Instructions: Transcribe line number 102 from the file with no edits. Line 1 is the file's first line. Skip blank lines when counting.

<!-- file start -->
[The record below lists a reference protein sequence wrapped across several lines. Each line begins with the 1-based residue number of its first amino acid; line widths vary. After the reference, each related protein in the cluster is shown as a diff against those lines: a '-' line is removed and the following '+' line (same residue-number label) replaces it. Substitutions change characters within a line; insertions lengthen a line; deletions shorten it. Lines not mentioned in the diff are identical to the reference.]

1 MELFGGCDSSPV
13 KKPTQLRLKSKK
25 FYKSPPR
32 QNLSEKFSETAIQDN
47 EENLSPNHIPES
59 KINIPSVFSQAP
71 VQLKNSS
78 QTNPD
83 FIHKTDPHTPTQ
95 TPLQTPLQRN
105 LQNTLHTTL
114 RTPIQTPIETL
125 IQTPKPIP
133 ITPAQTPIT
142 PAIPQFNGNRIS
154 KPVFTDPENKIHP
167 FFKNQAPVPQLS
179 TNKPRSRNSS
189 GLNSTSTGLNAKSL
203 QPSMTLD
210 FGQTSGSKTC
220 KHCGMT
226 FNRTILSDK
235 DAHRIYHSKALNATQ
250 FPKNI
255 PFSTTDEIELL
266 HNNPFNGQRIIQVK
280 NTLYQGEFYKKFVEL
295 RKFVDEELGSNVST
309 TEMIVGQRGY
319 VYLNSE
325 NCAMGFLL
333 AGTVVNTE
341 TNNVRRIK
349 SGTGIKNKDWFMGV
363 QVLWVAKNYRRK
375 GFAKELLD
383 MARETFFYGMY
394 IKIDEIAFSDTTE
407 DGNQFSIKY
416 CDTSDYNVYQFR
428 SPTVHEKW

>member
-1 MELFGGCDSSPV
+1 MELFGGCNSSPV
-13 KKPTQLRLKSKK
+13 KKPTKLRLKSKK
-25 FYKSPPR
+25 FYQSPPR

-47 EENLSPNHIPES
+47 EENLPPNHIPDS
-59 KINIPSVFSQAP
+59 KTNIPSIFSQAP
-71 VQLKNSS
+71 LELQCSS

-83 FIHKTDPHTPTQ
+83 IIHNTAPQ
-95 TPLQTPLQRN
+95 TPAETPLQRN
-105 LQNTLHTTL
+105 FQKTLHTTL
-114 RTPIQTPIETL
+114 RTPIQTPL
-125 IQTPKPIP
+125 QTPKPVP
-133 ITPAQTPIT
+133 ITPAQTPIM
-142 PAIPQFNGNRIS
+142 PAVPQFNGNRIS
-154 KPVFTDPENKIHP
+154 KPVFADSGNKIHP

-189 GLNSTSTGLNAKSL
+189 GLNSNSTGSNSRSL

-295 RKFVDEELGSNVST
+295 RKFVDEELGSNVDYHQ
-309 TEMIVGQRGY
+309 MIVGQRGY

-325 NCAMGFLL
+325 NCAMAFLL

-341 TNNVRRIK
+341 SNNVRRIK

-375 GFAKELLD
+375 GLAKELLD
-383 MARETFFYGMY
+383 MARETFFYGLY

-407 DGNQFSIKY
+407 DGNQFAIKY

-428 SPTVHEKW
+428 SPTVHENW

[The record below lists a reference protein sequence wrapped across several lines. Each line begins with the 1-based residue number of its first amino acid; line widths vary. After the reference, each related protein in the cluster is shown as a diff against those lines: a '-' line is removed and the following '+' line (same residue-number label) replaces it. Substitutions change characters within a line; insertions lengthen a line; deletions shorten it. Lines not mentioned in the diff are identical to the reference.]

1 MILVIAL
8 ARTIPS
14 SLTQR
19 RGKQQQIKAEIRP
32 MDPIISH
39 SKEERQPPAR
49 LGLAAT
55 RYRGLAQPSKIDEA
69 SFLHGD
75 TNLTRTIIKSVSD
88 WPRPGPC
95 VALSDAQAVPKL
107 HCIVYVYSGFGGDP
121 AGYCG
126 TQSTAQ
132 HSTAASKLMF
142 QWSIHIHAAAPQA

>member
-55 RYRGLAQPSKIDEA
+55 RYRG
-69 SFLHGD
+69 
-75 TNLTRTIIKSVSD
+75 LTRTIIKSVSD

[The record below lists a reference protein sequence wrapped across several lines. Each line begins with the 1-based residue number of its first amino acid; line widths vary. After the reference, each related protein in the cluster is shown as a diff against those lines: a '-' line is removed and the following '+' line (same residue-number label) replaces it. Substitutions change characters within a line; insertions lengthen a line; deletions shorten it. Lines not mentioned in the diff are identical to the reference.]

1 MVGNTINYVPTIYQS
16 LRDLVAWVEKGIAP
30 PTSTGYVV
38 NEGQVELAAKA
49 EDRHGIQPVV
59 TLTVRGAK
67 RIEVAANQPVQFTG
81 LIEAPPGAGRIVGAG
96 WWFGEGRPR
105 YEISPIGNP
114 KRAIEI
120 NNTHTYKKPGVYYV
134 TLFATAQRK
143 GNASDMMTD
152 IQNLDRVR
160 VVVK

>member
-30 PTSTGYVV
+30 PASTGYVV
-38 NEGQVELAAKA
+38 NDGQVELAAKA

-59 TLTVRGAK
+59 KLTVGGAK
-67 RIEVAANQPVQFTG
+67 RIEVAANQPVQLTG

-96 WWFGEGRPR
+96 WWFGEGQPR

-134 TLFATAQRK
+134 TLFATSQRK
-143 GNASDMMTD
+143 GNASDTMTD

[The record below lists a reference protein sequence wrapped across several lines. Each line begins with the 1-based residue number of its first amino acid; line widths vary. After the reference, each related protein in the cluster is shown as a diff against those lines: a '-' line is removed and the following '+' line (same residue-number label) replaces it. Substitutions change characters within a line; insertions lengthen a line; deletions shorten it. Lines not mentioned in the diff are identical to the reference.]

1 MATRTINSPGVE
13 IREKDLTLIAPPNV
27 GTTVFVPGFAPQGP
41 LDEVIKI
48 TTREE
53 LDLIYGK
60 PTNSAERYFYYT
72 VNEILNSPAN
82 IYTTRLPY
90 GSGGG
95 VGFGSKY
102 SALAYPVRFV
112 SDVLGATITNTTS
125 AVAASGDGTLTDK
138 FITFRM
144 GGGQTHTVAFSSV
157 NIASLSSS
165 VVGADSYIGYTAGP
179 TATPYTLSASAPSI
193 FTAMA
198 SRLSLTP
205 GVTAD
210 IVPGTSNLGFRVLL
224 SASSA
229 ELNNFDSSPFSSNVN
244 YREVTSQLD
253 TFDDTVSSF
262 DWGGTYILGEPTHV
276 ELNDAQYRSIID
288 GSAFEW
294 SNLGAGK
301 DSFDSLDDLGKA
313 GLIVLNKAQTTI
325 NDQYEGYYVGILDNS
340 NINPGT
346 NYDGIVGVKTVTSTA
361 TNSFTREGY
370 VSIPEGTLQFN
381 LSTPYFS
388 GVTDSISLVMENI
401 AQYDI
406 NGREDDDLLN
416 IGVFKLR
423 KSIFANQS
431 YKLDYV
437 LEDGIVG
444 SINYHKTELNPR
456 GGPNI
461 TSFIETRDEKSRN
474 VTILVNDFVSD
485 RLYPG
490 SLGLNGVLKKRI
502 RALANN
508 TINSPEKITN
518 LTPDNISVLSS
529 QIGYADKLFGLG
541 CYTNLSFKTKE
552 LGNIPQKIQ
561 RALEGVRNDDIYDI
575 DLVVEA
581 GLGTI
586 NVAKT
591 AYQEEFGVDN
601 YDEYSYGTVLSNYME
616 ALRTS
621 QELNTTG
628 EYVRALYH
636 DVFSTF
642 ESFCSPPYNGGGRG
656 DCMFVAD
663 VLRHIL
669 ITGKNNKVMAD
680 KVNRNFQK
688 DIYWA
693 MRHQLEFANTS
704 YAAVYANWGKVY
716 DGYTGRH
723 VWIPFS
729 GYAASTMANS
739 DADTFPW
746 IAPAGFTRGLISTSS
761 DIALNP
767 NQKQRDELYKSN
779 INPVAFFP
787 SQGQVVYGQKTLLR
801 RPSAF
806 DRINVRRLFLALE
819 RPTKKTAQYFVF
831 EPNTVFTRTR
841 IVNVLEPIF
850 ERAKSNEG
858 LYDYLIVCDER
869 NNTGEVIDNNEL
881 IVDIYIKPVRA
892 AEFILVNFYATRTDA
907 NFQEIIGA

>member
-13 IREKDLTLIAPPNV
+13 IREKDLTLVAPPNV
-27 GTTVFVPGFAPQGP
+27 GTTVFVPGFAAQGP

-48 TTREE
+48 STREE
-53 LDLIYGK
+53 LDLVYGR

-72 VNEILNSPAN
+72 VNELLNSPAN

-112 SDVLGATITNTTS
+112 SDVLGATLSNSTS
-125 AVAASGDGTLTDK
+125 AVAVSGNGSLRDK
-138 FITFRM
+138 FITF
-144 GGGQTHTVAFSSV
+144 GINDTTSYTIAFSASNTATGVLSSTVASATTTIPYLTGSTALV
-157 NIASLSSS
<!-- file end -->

88 WPRPGPC